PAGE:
Polish Studies Bulletin

Article / interview


Olga Tokarczuk wins the Nobel Prize

Olga Tokarczuk won the 2018 Nobel Prize in Literature. The committee praised her “narrative imagination that with encyclopaedic passion represents the crossing of boundaries as a form of life.” Austrian author Peter Handke was the winner for 2019.

source: the Swedish Academy | Akademia Szwedzka

Olga Tokarczuk is the fifth author writing in Polish to ever receive the award.

Tokarczuk’s debut book was a collection short stories published under the name of Natasza Borodin. In 1993 her first novel “Podróż ludzi Księgi” [“Journey of the People of the Book”] came out, followed by “E.E” two years later. “Prawiek i inne czasy“ [“Primeval and Other Times”] which was published in 1996 turned out to be her first big success.

Over the years Olga Tokarczuk wrote “Dom dzienny, dom nocny” [“House of Day, House of Night”], “Bieguni” [“Flights”], “Prowadź swój pług przez kości umarłych “ [“Drive Your Plow Over the Bones of the Dead”], “Księgi Jakubowe” [“The Books of Jacob”]. Tokarczuk brings together realism and poetry in her writing, often focusing on the motive of inner transformation and the search for one’s identity. She uses myths, poetry of dreaming and refers to biblical traditions and fairytale fantasies.

In her 2014 interview for Polish weekly magazine “Tygodnik Powszechny” Tokarczuk said: “Maybe it will sound a bit eccentric in our ever-so-pragmatic times but I have always tried to ensure that my work had some kind of meaning, that it’s constructive, and that it brings at least some goodness to others. Nothing big, but it allows for work to become practice. […] In fact I cannot do anything else but write now and this is a special kind of work, in fact a beloved hobby which has become a job. The best possible option.”

Tokarczuk received a number of awards for her work, including the Kościelski Award, the Nike Literary Award (Nagroda Literacka Nike) in 2007 and 2015, and the Man Booker International Prize in 2018.

The news about the Nobel Prize for Olga Tokarczuk comes as no surprise. The likelihood of Tokarczuk becoming the winner has been debated in the last few years. In the days preceding the announcement world media talked of the possibility of the Nobel Prize for the Polish writer. The major Swedish newspaper “Dagens Nyheter”  published a large interview with Tokarczuk a week before the award notification.

You may watch the announcement of the winners here: https://www.youtube.com/watch?v=T4osurAgmjQ.

The Swedish Academy was in crisis since autumn 2017 as Jean-Claude Arnault, photographer, director and husband of a member of the Swedish Academy, was accused of rape and of leaking the names of Nobel Prize winners.
He was also receiving high donations from the Swedish Academy for his cultural club. Due to the crisis no Nobel Prize in Literature was announced in 2018.

The 2019 Nobel Prize winner was Peter Handke, an Austrian writer, who was awarded "for an influential work that with linguistic ingenuity has explored the periphery and the specificity of human experience."

The cash award is worth 9-million kronor (around 780 000 Euro). The ceremony will take place on 10 December, on the anniversary of Alfred Nobel’s death.


See also


100th anniversary of “Biblioteka Narodowa” (National Library of Poland) book series

This year marks the 100th  anniversary of the creation of "The National Library of Poland" - the oldest and best known literary series in Poland. So far, it has published 605 volumes of the most valuable works of Polish and world literature in exemplary, professional and accessible studies, which came from the pens of the best Polish literary scholars.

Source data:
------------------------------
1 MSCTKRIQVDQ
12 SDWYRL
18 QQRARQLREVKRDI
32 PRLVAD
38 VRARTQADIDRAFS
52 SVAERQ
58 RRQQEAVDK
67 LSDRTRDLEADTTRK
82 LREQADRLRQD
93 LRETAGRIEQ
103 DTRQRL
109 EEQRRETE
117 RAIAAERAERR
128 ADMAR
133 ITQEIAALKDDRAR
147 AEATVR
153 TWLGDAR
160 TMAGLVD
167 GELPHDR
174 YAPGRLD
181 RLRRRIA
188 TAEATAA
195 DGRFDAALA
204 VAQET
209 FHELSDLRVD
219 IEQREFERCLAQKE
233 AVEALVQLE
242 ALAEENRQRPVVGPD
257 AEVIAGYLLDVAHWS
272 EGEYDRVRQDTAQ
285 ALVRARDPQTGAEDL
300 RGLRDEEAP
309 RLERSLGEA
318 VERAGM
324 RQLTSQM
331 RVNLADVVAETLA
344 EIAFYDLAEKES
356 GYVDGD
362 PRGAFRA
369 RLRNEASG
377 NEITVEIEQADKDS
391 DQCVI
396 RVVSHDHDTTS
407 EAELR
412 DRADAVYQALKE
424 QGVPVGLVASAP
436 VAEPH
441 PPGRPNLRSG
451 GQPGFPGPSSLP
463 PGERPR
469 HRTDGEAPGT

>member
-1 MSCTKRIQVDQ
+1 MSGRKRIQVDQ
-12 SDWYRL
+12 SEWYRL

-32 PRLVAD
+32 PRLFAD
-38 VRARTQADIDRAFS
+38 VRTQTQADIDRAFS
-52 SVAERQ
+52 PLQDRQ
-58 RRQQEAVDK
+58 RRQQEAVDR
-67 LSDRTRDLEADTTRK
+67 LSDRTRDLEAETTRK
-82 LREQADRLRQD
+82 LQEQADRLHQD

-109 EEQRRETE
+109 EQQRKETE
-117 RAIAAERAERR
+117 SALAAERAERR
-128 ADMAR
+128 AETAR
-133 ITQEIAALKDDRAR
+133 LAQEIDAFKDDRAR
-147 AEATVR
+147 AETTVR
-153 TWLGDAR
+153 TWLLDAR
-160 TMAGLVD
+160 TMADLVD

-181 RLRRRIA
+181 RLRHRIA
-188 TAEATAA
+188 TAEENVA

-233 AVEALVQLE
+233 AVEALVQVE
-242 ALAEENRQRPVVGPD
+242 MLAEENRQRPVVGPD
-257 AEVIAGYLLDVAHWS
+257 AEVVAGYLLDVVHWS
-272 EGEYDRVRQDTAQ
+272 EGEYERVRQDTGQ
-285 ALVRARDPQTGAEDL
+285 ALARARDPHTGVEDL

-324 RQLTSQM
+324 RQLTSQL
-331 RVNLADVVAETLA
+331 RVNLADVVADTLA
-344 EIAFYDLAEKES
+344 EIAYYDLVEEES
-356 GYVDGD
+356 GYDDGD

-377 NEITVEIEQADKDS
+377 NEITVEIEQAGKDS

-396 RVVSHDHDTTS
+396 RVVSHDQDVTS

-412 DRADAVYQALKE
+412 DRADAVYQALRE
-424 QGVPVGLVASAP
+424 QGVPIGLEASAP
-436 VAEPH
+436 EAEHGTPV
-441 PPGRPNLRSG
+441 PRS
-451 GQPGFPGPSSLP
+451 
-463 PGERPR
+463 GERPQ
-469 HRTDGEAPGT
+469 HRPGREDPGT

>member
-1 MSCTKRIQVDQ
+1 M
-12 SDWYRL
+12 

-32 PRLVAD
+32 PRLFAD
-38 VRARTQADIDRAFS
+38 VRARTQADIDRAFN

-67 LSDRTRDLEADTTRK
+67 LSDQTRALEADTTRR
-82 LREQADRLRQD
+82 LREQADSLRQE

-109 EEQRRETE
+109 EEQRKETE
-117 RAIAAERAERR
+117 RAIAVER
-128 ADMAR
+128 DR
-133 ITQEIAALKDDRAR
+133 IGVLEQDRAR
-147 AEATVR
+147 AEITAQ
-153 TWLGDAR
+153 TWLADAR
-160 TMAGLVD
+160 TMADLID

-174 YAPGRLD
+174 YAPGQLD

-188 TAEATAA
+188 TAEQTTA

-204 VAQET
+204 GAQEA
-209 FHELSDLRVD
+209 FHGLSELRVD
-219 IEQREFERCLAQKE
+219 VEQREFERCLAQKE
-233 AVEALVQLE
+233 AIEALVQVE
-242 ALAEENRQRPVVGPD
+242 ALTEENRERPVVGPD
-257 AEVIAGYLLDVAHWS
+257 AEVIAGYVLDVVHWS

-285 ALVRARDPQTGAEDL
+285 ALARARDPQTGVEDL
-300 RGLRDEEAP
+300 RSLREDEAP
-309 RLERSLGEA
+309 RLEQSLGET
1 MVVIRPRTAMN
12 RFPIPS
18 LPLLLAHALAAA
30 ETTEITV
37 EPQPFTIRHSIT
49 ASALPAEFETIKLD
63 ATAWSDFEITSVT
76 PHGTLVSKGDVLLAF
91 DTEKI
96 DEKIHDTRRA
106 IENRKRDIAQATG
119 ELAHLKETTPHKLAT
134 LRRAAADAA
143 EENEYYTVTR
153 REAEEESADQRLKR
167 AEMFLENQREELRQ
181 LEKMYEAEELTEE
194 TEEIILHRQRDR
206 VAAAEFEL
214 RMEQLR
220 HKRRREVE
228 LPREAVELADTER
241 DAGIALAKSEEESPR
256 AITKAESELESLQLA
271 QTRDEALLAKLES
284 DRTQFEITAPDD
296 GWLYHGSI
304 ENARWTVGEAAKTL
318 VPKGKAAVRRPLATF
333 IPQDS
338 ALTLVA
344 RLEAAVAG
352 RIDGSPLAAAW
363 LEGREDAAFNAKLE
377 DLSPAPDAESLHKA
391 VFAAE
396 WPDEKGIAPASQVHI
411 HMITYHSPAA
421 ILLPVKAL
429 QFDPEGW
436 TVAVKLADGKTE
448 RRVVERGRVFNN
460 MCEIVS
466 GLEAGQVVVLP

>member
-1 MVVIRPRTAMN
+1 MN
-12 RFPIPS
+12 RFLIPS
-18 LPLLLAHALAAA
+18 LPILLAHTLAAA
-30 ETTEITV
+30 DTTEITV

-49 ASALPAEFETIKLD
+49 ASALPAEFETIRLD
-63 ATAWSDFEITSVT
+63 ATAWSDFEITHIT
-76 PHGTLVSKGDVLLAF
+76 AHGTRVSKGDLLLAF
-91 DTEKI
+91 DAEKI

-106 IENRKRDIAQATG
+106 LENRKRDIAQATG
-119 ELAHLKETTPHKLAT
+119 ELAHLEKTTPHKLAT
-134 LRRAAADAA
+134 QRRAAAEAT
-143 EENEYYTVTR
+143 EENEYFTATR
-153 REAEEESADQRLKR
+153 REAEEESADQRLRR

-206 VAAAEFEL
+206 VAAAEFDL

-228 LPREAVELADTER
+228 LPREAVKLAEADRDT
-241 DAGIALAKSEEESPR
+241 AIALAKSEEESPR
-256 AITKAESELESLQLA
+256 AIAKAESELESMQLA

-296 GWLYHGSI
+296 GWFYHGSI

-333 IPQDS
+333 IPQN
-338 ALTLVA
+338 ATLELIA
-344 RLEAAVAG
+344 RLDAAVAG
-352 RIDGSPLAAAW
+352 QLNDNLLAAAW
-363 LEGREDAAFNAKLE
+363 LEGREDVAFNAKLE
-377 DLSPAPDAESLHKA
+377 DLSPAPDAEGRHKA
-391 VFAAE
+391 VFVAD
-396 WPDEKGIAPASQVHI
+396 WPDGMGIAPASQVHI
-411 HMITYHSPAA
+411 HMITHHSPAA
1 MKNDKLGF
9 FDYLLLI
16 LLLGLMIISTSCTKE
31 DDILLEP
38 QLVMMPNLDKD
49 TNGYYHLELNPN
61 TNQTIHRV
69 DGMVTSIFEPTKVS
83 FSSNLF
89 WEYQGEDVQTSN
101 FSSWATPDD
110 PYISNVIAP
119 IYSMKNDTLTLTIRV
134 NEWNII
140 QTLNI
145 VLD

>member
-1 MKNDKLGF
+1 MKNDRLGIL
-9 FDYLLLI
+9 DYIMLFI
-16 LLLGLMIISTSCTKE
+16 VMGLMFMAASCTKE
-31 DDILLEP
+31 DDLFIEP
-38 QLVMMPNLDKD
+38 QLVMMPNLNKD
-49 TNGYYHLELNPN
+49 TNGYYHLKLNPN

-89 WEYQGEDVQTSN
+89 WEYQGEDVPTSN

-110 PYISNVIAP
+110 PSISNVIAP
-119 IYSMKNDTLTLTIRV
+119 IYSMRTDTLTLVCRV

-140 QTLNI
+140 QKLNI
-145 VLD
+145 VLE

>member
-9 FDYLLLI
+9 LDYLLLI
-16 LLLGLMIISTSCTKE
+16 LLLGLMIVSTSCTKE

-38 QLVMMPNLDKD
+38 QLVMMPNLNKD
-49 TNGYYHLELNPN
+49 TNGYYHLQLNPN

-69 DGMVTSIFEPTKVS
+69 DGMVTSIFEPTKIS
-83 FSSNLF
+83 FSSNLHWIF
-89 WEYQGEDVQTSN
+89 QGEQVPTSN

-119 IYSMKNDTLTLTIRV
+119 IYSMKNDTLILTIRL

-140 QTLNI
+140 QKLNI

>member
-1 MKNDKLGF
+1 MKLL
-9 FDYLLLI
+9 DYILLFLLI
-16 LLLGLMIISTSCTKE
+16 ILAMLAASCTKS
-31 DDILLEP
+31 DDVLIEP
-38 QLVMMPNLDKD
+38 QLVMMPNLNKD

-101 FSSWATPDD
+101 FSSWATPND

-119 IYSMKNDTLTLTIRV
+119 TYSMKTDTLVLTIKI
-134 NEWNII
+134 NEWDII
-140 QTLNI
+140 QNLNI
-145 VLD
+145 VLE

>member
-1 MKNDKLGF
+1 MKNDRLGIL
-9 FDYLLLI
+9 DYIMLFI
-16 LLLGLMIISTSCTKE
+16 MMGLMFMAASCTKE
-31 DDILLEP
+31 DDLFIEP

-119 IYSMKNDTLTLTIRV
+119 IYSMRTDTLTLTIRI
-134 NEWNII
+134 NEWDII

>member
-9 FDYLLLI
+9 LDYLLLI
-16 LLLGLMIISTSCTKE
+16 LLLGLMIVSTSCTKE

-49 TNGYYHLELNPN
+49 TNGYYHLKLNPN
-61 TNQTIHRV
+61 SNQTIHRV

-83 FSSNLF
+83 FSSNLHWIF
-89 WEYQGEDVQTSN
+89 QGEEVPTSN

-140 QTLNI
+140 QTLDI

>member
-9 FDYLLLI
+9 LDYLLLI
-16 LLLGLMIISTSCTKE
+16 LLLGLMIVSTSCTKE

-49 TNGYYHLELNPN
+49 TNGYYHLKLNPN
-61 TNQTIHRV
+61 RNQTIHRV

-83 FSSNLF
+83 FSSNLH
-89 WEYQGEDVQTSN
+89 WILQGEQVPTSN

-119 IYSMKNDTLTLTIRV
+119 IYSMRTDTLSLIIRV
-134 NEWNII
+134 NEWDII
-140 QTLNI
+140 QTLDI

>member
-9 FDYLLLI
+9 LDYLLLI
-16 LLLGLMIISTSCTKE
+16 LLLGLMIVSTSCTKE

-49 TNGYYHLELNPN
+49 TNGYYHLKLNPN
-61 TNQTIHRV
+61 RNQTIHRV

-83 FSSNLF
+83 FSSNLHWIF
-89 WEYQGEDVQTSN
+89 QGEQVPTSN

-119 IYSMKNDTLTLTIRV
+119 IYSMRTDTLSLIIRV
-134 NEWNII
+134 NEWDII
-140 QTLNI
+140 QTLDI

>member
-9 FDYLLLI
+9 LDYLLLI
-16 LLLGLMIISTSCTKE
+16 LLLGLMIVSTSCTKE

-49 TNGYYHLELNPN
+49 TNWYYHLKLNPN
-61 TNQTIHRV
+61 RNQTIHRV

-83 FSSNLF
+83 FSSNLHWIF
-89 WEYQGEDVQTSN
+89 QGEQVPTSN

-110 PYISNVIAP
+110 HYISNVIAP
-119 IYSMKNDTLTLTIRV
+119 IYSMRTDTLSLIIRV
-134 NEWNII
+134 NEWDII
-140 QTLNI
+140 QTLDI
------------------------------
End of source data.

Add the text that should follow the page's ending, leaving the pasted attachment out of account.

“The Skamandrites” in digital reality

The project "The Skamander Triad in exile. Editing the letters of Jan Lechoń, Kazimierz Wierzyński and Mieczysław Grydzewski" is an example of combining the tradition of "flashcard and pencil" with modern technologies, mixing a fully professional critical study with an open access to knowledge and merging scientific sources, the rustle of pages of a printed book with a functional digital edition. It concerns the correspondence of the eminent representatives of Polish literature and culture of the 20th century, the poets Jan Lechoń and Kazimierz Wierzyński, and the editor Mieczysław Grydzewski. The collection of their letters, located at the Polish Institute of Arts & Sciences of America with headquarters in New York and the Polish Library in London, is an important part of the Polish cultural heritage.   We have talked about the project with its authors: Dr. Beata Dorosz, PhD DSc, Professor of The Institute Of Literary Research of the Polish Academy of Sciences, a member of the Department of Contemporary Literature Documentation, and Dr. Bartłomiej Szleszyński, Head of the New Panorama of Polish Literature team of the Digital Humanities Centre at the Institute Of Literary Research of the Polish Academy of Sciences.


A Rocker Professor

A graduate of Polish studies at the Faculty of Humanities of the University of Zielona Góra. Used to be a presenter at Radio Zielona Góra, and now she is a professor at the University of Zielona Góra as well as the head of the Journalism Laboratory and a member of the Polish Linguistic Society. Here come the many faces of Professor Magdalena Steciąg, Phd DSc.


On "Geopolonistics" at the University of Grodno

The international scientific conference 'Mickiewicz and romantics towards East Slavic cultures' became an opportunity to familiarize participants with the 'Geopolonistics' project. The conference was attended by the editors of the "Polish Studies Newsletter" - Olga Zakolska and Piotr Bordzoł.

We use cookie files to make the use of our website more convenient for our users. If you do not wish cookie files to be saved on your hard drive, please change the settings of your browser. Read about our cookie policy.